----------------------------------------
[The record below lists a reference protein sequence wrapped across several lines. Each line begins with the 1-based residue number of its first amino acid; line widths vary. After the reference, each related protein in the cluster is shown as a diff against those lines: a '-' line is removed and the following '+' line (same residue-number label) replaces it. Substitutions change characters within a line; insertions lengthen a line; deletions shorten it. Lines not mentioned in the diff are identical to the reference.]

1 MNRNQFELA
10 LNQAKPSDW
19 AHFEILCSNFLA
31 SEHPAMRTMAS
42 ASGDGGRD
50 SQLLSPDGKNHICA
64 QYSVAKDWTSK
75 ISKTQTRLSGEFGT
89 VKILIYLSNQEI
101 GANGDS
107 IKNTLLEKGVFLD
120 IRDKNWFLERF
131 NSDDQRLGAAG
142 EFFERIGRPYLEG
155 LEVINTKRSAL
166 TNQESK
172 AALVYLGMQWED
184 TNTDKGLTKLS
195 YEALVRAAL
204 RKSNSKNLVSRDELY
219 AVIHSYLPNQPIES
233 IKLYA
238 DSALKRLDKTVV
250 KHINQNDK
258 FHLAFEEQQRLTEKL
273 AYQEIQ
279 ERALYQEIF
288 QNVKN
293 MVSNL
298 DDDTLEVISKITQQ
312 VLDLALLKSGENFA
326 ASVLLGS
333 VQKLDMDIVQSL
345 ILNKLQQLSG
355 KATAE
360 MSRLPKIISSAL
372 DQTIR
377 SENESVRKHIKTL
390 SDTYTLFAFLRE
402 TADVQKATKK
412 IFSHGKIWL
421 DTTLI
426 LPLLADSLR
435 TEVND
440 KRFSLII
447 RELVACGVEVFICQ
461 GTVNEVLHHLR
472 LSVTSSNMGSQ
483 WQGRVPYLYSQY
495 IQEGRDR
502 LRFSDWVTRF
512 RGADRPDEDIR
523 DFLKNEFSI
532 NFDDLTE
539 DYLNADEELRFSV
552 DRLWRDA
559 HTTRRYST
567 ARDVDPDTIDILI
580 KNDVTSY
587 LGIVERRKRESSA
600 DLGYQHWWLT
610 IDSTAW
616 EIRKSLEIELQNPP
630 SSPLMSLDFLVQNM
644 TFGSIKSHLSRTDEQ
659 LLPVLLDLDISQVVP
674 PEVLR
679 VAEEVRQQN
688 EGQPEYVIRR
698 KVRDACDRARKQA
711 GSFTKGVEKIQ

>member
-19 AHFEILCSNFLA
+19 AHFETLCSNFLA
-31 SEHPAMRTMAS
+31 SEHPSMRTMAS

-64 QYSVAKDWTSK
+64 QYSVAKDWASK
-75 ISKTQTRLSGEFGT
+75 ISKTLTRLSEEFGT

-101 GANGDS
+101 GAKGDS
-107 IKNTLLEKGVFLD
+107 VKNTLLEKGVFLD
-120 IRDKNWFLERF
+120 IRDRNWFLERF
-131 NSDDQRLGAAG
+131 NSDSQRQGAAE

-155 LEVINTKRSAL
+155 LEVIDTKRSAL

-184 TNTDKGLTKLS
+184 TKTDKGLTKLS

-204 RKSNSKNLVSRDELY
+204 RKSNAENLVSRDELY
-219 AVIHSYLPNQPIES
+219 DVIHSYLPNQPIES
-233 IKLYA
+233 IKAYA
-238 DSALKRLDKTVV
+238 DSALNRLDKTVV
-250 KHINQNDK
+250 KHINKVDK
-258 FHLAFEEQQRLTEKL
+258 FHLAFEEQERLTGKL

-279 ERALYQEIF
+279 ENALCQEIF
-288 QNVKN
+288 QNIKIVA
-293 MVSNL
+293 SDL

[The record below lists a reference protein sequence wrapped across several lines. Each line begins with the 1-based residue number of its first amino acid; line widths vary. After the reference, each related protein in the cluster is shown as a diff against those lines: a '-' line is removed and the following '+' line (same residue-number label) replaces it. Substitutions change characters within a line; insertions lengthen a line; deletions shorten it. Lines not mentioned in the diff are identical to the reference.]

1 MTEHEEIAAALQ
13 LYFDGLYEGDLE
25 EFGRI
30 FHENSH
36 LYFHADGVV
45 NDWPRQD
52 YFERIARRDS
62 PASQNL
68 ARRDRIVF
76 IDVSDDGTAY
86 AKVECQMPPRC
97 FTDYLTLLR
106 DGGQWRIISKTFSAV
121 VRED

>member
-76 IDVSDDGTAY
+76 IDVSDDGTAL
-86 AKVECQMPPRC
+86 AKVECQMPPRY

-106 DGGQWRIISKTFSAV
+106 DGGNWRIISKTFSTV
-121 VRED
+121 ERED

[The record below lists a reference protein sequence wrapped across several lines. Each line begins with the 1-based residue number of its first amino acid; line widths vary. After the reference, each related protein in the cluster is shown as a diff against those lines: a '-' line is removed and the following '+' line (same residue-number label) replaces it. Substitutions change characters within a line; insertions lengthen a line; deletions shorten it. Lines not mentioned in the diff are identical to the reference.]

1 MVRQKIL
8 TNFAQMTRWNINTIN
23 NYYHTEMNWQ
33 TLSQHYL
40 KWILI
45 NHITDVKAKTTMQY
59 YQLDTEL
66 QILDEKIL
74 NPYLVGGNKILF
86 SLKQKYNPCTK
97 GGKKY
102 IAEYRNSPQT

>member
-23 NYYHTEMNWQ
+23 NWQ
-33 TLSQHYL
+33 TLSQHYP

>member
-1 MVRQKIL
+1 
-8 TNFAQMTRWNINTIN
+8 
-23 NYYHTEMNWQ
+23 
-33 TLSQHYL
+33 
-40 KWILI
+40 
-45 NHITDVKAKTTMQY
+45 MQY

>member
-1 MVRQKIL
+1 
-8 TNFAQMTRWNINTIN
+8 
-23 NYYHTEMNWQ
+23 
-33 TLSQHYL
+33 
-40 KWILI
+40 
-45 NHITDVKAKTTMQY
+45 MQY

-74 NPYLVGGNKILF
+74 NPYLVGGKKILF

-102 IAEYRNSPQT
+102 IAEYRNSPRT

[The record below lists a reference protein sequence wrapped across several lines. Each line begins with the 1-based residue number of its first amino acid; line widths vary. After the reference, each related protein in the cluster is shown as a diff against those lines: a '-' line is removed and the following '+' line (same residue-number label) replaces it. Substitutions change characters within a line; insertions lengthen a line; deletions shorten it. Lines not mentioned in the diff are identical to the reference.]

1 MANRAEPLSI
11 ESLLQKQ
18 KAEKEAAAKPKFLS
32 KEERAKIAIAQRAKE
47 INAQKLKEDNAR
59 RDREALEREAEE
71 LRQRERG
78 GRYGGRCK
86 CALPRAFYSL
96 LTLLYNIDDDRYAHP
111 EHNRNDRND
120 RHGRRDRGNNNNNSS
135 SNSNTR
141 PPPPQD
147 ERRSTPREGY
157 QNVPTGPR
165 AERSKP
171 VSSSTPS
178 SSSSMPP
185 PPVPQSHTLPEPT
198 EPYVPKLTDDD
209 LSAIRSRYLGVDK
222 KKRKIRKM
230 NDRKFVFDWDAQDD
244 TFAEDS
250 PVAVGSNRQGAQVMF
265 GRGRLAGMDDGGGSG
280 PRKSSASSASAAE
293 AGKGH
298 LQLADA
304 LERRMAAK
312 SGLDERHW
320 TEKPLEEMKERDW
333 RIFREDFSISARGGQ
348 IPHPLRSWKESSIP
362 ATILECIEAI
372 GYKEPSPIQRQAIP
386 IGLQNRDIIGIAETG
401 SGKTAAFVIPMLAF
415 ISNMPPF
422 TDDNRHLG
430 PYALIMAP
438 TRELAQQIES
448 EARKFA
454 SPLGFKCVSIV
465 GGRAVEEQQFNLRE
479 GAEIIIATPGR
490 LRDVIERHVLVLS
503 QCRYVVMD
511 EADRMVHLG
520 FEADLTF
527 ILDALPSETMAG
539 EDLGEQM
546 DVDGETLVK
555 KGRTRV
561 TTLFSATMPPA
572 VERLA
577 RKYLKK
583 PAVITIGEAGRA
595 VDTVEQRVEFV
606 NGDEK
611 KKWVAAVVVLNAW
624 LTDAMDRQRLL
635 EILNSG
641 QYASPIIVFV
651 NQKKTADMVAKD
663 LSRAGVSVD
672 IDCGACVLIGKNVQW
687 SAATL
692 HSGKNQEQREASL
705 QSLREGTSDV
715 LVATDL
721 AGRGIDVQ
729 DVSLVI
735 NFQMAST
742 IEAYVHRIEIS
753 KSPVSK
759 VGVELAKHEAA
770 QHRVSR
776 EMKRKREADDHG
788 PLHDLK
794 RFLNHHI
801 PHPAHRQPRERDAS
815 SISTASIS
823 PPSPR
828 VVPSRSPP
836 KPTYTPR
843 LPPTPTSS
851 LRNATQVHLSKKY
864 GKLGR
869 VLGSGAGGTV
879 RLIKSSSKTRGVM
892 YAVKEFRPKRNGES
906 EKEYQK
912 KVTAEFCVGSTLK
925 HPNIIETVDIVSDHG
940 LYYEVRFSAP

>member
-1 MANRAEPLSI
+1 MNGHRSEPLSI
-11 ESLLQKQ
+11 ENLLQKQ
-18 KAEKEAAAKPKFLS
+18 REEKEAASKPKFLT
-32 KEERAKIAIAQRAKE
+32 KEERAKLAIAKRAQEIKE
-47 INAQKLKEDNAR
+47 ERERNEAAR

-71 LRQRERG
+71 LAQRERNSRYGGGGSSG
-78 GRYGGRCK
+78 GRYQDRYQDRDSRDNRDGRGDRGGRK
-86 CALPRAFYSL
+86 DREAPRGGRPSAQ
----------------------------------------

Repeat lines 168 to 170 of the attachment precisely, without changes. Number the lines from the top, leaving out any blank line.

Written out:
-1 MVRQKIL
+1 
-8 TNFAQMTRWNINTIN